Grace S. Kim
Clinical Associate Professor of Counseling Psychology
Clinical psychologist Grace S. Kim’s research tackles diversity from two angles: social justice education and Asian American psychology. In each case, she dives into the messy areas that others might ignore or find discomforting. Kim has studied belonging and exclusion in transracial adoptees, women and war trauma, and the “model minority myth” attached to Asian Americans.
She’s also writing a primer on social justice efforts and a guide for teachers on engaging with students’ emotions, as well as leading research into student attitudes toward diversity. In a study currently under review, she followed college freshmen in a required course that explored issues of diversity, and found that while it helped students become more appreciative and aware of others’ differences, it also made them uncomfortable, forcing them to reconsider their biases. Some students challenged the ideas they were hearing, which Kim says is a normal part of development. She hopes her findings will inform BU Wheelock’s efforts to integrate diversity into its curricula.
“As educators,” she says, “we need to expect pushback—it’s a sign that students are thinking and considering what’s being taught—and create a space where that kind of engagement can happen.”
Lecturer in Higher Education Administration
There’s no one-size-fits-all approach to inclusivity, says Raul Fernandez (COM’00, Wheelock’16), chair of BU Wheelock’s Equity, Diversity, and Inclusion Committee.
“We’re talking about many different populations, so when we think about what it means to be inclusive of LGBT students, that might be a very different answer from what it means to be inclusive of first-generation students or veterans.”
Fernandez’s mission is to ensure that universities across the country look more like society at large, which includes building more diverse student and faculty bodies and welcoming nontraditional students like parents and veterans. At BU Wheelock, he’s helping the college to survey students’ needs and review policies in response.
He’s also led training sessions for faculty—at BU and beyond—on topics like implicit biases and the gender divide, and organized social justice expeditions, including to Rwanda and Israel, for students.
“We cannot educate our students in color- and gender-blind ways,” he says. “Our different identities benefit classroom discussions, graduate assistantships, and our ability to connect with our increasingly diverse student body.”
Clinical Assistant Professor of Language Education
As a first-generation Filipino American, Christine Leider would speak her parents’ language at home, but “I never had the opportunity to learn it in school,” she says. “Bilingual education allows that space for students who speak a language other than English at their home to be seen as an asset and to leverage their strengths.”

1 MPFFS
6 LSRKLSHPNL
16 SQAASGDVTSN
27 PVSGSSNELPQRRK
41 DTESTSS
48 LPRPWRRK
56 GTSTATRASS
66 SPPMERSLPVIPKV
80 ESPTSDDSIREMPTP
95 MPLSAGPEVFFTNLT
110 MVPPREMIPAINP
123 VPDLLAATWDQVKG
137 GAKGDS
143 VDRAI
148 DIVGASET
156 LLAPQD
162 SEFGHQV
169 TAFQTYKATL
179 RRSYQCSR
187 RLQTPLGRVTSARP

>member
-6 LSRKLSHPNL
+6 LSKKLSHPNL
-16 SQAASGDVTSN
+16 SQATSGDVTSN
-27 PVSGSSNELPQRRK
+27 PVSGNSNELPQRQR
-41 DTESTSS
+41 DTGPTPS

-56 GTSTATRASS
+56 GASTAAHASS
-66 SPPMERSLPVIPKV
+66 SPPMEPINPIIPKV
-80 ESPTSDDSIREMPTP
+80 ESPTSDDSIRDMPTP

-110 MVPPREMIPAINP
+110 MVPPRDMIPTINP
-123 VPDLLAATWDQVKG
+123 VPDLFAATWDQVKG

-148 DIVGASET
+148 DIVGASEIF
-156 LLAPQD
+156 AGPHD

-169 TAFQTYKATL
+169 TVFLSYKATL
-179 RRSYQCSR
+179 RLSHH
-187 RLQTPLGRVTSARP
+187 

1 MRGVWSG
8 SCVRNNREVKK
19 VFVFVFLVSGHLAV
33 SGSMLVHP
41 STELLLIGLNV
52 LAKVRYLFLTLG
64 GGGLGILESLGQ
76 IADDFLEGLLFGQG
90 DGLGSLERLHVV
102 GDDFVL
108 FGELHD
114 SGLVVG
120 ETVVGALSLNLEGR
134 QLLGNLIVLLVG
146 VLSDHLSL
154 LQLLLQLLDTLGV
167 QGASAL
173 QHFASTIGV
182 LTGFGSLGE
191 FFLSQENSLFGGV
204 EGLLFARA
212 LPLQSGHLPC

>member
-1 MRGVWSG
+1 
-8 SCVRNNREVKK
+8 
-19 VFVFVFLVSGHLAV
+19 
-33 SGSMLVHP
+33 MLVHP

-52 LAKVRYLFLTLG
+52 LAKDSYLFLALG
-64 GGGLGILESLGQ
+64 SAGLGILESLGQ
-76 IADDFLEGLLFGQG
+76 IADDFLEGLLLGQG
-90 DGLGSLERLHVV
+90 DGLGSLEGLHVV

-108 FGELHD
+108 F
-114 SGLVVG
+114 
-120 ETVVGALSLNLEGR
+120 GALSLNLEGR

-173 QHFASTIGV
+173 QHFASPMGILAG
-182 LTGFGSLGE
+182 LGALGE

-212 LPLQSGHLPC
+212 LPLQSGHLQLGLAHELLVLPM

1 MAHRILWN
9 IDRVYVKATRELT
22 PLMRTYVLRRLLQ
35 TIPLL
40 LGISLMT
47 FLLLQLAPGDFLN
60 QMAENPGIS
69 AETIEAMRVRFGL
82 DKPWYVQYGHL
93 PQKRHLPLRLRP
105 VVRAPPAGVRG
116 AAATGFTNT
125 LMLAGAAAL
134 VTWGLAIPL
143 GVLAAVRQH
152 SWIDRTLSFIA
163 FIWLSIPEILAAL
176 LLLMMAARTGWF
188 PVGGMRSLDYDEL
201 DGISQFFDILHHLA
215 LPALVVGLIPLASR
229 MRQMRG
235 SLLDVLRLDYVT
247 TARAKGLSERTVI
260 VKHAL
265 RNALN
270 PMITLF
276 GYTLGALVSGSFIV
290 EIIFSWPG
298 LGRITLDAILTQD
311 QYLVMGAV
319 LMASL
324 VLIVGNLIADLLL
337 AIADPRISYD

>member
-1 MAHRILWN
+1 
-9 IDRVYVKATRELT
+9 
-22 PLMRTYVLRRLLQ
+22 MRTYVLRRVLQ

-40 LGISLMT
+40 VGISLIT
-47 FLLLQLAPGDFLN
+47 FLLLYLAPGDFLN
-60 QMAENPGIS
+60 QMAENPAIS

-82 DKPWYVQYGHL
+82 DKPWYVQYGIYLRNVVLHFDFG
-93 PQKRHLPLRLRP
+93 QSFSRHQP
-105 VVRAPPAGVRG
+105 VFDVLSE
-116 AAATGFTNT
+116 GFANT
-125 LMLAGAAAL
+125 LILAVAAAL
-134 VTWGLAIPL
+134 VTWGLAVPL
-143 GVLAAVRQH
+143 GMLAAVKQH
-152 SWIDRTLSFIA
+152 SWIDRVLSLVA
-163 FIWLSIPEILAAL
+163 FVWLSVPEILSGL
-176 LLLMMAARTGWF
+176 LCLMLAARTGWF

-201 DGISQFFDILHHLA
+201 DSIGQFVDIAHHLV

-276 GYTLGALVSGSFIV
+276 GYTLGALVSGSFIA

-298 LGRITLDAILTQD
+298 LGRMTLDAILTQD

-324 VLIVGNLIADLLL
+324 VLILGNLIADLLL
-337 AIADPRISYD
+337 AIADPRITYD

As program director of bilingual education, Leider is restructuring BU Wheelock’s bilingual education program to align with the Language Opportunity for Our Kids (Look) Act, which in November 2017 overturned Massachusetts’ English-only education policy. “Our program has been preparing teachers to work with bilingual students in ESL classrooms and in sheltered English immersion classrooms,” Leider says. “With the new law, we’re also going to be preparing teachers again to work in bilingual education programs.”
Leider, who is a lead evaluator with the federally funded International Consortium for Multilingual Excellence in Education, is constantly looking for ways to improve bilingual education—even on vacation. During her summer break, she tweeted from Argentina with a call for book recommendations: “I’m hoping to support and then bring some Latinx authors into classrooms. #WeNeedDiverseBooks.”
“My personal mission is to prepare graduates who are skilled and knowledgeable teachers who view education as a way to advance social justice.”
Associate Dean for Academic Affairs and Clinical Associate Professor
Linda Banks-Santilli came to higher education from the Boston Public Schools, where she worked with children who had experienced trauma. She’s since spent close to two decades teaching special and elementary education to college students, but says those early career experiences still drive her.
Today, they’re fueling her ambition to help position BU Wheelock “as a think tank for big national issues, like gun violence and the immigration crisis” through research, policy, and advocacy. “I love getting involved in projects that are focused on improving educational conditions for our most vulnerable children and families,” she says.
As well as researching and teaching special and elementary education methods, Banks-Santilli is leading the college’s new office of professional preparation, which will handle field education, community partnerships, and accreditation, and support students in their transition into the workforce—responsibilities that currently occupy much of the faculty’s time. She also hopes the office’s efforts will keep the college responsive to the issues and challenges that teachers face in the classroom and make sure its programs stay at the cutting edge.